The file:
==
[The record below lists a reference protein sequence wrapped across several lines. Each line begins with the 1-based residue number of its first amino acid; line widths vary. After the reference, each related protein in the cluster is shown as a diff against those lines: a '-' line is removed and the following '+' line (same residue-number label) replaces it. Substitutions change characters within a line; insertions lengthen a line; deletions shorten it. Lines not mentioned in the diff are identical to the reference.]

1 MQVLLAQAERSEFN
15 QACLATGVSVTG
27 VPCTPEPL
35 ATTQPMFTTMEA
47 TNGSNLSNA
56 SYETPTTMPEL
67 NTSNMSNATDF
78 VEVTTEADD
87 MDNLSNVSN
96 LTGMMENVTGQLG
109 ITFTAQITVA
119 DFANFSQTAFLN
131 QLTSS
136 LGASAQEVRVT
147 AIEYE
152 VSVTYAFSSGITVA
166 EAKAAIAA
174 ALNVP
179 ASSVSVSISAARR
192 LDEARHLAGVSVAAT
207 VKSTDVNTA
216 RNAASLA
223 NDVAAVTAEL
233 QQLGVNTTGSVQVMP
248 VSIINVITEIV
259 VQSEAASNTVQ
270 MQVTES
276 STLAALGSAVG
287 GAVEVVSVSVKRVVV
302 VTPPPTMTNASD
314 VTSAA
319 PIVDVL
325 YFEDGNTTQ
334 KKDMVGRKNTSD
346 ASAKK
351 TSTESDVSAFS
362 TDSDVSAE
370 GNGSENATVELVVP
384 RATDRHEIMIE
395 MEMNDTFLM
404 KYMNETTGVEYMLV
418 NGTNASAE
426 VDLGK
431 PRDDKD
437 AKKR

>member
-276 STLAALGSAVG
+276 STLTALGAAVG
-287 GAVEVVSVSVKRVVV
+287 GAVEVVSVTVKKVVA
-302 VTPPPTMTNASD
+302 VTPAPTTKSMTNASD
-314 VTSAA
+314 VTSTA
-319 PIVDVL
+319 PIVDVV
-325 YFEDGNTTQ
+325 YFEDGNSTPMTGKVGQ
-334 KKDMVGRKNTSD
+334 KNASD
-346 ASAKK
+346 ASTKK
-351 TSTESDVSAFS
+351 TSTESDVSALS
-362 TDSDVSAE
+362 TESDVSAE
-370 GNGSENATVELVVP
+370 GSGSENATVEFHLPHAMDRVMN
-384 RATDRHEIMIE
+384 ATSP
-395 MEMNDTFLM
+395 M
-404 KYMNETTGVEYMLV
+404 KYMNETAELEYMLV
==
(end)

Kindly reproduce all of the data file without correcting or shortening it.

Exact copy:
[The record below lists a reference protein sequence wrapped across several lines. Each line begins with the 1-based residue number of its first amino acid; line widths vary. After the reference, each related protein in the cluster is shown as a diff against those lines: a '-' line is removed and the following '+' line (same residue-number label) replaces it. Substitutions change characters within a line; insertions lengthen a line; deletions shorten it. Lines not mentioned in the diff are identical to the reference.]

1 MQVLLAQAERSEFN
15 QACLATGVSVTG
27 VPCTPEPL
35 ATTQPMFTTMEA
47 TNGSNLSNA
56 SYETPTTMPEL
67 NTSNMSNATDF
78 VEVTTEADD
87 MDNLSNVSN
96 LTGMMENVTGQLG
109 ITFTAQITVA
119 DFANFSQTAFLN
131 QLTSS
136 LGASAQEVRVT
147 AIEYE
152 VSVTYAFSSGITVA
166 EAKAAIAA
174 ALNVP
179 ASSVSVSISAARR
192 LDEARHLAGVSVAAT
207 VKSTDVNTA
216 RNAASLA
223 NDVAAVTAEL
233 QQLGVNTTGSVQVMP
248 VSIINVITEIV
259 VQSEAASNTVQ
270 MQVTES
276 STLAALGSAVG
287 GAVEVVSVSVKRVVV
302 VTPPPTMTNASD
314 VTSAA
319 PIVDVL
325 YFEDGNTTQ
334 KKDMVGRKNTSD
346 ASAKK
351 TSTESDVSAFS
362 TDSDVSAE
370 GNGSENATVELVVP
384 RATDRHEIMIE
395 MEMNDTFLM
404 KYMNETTGVEYMLV
418 NGTNASAE
426 VDLGK
431 PRDDKD
437 AKKR

>member
-276 STLAALGSAVG
+276 STLTALGAAVG
-287 GAVEVVSVSVKRVVV
+287 GAVEVVSVTVKKVVA
-302 VTPPPTMTNASD
+302 VTPAPTTKSMTNASD
-314 VTSAA
+314 VTSTA
-319 PIVDVL
+319 PIVDVV
-325 YFEDGNTTQ
+325 YFEDGNSTPMTGKVGQ
-334 KKDMVGRKNTSD
+334 KNASD
-346 ASAKK
+346 ASTKK
-351 TSTESDVSAFS
+351 TSTESDVSALS
-362 TDSDVSAE
+362 TESDVSAE
-370 GNGSENATVELVVP
+370 GSGSENATVEFHLPHAMDRVMN
-384 RATDRHEIMIE
+384 ATSP
-395 MEMNDTFLM
+395 M
-404 KYMNETTGVEYMLV
+404 KYMNETAELEYMLV